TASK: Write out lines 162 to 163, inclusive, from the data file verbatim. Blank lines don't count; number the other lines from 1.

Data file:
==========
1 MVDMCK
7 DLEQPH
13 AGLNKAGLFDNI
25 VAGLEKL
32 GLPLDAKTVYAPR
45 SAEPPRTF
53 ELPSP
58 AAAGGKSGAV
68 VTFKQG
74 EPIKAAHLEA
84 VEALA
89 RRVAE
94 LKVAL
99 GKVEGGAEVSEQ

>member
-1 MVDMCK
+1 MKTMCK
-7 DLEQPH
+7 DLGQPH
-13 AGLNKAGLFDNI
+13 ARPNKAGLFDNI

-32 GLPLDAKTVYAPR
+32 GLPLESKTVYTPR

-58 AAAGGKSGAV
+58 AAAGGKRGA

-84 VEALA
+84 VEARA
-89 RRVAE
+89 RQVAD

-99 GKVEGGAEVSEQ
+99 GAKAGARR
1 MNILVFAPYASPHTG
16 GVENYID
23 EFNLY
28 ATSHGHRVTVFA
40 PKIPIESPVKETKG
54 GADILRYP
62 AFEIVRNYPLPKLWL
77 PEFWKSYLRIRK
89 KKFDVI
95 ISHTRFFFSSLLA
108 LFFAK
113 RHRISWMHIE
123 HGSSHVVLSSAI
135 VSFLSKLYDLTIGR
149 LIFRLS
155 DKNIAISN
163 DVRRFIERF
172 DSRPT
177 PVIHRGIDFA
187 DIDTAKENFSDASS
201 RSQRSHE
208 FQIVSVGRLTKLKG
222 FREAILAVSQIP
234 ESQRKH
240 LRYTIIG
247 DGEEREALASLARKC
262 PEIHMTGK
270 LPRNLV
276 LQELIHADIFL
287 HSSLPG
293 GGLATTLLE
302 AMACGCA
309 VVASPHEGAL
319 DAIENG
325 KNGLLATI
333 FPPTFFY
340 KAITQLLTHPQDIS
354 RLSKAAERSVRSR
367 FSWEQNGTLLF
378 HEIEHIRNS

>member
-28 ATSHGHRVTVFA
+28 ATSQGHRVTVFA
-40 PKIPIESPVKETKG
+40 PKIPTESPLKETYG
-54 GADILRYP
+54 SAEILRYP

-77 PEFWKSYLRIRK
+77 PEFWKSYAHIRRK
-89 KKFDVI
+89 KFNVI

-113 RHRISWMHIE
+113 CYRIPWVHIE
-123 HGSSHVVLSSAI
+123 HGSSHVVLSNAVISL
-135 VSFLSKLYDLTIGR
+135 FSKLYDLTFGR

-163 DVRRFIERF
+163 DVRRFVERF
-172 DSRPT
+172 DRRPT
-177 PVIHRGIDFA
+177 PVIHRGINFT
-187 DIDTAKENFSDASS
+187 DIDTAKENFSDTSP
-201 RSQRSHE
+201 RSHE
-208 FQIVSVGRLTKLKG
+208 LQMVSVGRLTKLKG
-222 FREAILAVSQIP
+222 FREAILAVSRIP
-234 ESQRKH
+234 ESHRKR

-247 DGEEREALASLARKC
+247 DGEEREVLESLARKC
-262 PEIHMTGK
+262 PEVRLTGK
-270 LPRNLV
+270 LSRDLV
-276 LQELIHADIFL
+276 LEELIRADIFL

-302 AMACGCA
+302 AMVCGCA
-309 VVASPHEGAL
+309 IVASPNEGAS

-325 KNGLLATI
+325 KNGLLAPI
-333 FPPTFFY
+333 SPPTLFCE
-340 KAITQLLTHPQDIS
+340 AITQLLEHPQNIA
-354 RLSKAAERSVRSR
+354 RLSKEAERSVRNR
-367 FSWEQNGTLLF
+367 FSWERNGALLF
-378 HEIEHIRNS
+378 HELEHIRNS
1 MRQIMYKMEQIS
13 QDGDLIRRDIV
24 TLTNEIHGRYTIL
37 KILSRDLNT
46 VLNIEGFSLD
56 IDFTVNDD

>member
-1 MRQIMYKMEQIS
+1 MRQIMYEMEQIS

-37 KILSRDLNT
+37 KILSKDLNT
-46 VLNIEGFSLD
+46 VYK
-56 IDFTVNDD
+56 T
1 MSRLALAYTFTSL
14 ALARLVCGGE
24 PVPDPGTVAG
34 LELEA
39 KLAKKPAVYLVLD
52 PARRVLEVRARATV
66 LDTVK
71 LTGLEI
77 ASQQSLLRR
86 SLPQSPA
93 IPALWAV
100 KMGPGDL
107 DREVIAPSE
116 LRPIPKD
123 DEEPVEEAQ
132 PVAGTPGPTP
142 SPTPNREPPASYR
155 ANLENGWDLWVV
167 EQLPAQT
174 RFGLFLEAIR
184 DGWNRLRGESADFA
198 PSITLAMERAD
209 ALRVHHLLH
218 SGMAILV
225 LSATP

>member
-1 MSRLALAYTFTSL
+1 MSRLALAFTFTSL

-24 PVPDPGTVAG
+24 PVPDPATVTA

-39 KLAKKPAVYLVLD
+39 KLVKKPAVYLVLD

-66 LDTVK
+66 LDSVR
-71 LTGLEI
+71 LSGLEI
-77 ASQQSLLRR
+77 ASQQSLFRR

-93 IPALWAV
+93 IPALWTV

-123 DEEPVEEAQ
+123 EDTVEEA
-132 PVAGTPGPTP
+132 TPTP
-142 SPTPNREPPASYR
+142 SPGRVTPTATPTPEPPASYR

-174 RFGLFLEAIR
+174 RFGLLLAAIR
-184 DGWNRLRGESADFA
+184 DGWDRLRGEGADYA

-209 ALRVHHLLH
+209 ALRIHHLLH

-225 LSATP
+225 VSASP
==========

167 EQLPAQT
174 RFGLFLEAIR